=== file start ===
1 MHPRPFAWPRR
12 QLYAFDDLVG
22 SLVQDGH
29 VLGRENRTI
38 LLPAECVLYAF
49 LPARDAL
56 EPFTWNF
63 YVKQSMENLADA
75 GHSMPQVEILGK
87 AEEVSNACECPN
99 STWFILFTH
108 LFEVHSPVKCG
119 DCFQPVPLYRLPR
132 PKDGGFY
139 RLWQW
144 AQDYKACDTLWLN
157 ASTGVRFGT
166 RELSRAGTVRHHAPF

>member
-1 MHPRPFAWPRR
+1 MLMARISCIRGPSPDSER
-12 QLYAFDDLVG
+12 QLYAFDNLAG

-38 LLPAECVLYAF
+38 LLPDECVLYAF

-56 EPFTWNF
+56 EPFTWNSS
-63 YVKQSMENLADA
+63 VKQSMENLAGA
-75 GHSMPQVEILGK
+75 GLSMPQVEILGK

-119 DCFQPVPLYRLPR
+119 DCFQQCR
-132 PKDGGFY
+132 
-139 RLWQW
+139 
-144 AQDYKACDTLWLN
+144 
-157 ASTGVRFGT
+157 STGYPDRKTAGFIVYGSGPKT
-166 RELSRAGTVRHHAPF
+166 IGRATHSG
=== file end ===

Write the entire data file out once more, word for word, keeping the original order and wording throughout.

1 MHPRPFAWPRR
12 QLYAFDDLVG
22 SLVQDGH
29 VLGRENRTI
38 LLPAECVLYAF
49 LPARDAL
56 EPFTWNF
63 YVKQSMENLADA
75 GHSMPQVEILGK
87 AEEVSNACECPN
99 STWFILFTH
108 LFEVHSPVKCG
119 DCFQPVPLYRLPR
132 PKDGGFY
139 RLWQW
144 AQDYKACDTLWLN
157 ASTGVRFGT
166 RELSRAGTVRHHAPF

>member
-1 MHPRPFAWPRR
+1 MLMARISCIRGPSPDSER
-12 QLYAFDDLVG
+12 QLYAFDNLAG

-38 LLPAECVLYAF
+38 LLPDECVLYAF

-56 EPFTWNF
+56 EPFTWNSS
-63 YVKQSMENLADA
+63 VKQSMENLAGA
-75 GHSMPQVEILGK
+75 GLSMPQVEILGK

-119 DCFQPVPLYRLPR
+119 DCFQQCR
-132 PKDGGFY
+132 
-139 RLWQW
+139 
-144 AQDYKACDTLWLN
+144 
-157 ASTGVRFGT
+157 STGYPDRKTAGFIVYGSGPKT
-166 RELSRAGTVRHHAPF
+166 IGRATHSG